Category: Forex News

St Ali coffee boss says cup of coffee is now too cheap in Australia

An industry leader in Melbourne has caused a brew-haha after declaring Aussies aren’t paying enough for their daily cup of coffee.

St Ali coffee roasters chief executive, Lachlan Ward, told the Herald Sun on Tuesday cafes need to “be brave and adjust up” or risk closing their doors.

“The way we are pricing coffee in Australia is not sustainable,” Mr Ward said.

“Unless Australian cafes start adjusting prices up and charging a fair price for what we are making, the independent cafe won’t exist in the future.”

A survey conducted by The Conversation last month of specialty venues across Australia’s capital cities found the average price of a small takeaway flat white is $4.78.

But, Mr Ward said, Aussies should be paying a minimum $5.50 for the beverage (at St Ali’s South Melbourne outpost, the dine-in cost of a regular flat white is $6.50).

“We have incredible operators and beautiful cafes closing down weekly, we can’t look at cutting prices. Cutting isn’t good for any business,” he said.

Given our national penchant for whinging about coffee prices, Mr Ward’s comments, unsurprisingly, proved divisive among consumers.

One man deemed his remarks “idiotic”, while some said they reflected why they now get their caffeine fix at home.

“LOL! I’m sure it’s delicious but when you grab a coffee from 7/11 or Maccas for change (for the few of us that still use coins) how long do you expect to stay in business? People are cutting costs wherever they can but clearly in your fantasy land you believe they will pay a fortune for your coffee. Good luck with that!” another reader wrote in to the Herald Sun.

A third said: “When having a daily coffee becomes a financial consideration rather than a casual enjoyment (due to cost) then sales will drop off quickly – this line is fast approaching.”

“Ordinary middle class people are being squeezed out of any luxuries by elites, government taxes and social engineering,” another complained.

“Consumers will determine the market price. Charge what you want. People will either buy it or not. But don’t complain when you price yourself out of the market.”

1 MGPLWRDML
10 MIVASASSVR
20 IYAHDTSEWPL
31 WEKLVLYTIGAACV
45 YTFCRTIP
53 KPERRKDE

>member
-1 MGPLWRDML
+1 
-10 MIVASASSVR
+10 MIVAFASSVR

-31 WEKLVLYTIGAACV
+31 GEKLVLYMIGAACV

Others, however, said the rising price is par for the course given “costs for cafes to make great coffee have risen exponentially”.

“Cafes are the canary in the coal mine. I don’t think the general population understand the financial squeeze most are under, and they are going broke in record numbers,” one pointed out.

As adjunct senior researcher at the University of South Australia, Emma Felton, wrote for The Conversation, “given the quality of our coffee and its global reputation, it shouldn’t surprise us if we’re soon asked to pay a little bit more for our daily brew”.

“By international standards, Australian coffee prices are low. No one wants to pay more for essentials, least of all right now. But our independent cafes are struggling,” she said.

“By not valuing coffee properly, we risk losing the internationally renowned coffee culture we’ve worked so hard to create, and the phenomenal quality of cup we enjoy.”

One of the key factors keeping coffee prices low in Australia, Dr Felton said, is “consumer expectation”.

“For many people coffee is a fundamental part of everyday life, a marker of liveability. Unlike wine or other alcohol, coffee is not considered a luxury or even a treat, where one might expect to pay a little more, or reduce consumption when times are economically tough. We anchor on familiar prices,” she said.

“Because of this, it really hurts cafe owners to put their prices up. In touch with their customer base almost every day, they’re acutely aware of how much inflation can hurt … But specialty cafes face much higher operating costs, and when they’re next to a commodity-grade competitor, customers are typically unwillingly to pay the difference.”

Melbourne Coffee Academy director Charles Skadiang echoed the sentiment in a March interview with Yahoo Finance, pointing to the cost of beer in Australia increasing with indexation.

Mr Skadiang noted there’s far more skill involved in producing a high-quality coffee than pouring a pint.

“The thought of paying $7 for a cup of coffee is outrageous for a lot of people,” he said.

“But the amount of work that goes into it, you’ve got a skilled barista to train someone up to make a great coffee, it takes a lot of time.”

Read related topics:Melbourne

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